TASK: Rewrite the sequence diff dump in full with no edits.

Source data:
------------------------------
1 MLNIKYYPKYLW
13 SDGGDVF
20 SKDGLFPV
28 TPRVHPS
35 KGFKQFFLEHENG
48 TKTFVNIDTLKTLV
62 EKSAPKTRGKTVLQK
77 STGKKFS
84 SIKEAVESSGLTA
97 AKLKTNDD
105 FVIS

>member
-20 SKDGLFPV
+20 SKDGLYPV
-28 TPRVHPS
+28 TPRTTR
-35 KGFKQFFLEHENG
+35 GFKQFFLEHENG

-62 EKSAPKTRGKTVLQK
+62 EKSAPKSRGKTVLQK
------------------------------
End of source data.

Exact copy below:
1 MLNIKYYPKYLW
13 SDGGDVF
20 SKDGLFPV
28 TPRVHPS
35 KGFKQFFLEHENG
48 TKTFVNIDTLKTLV
62 EKSAPKTRGKTVLQK
77 STGKKFS
84 SIKEAVESSGLTA
97 AKLKTNDD
105 FVIS

>member
-20 SKDGLFPV
+20 SKDGLYPV
-28 TPRVHPS
+28 TPRTTR
-35 KGFKQFFLEHENG
+35 GFKQFFLEHENG

-62 EKSAPKTRGKTVLQK
+62 EKSAPKSRGKTVLQK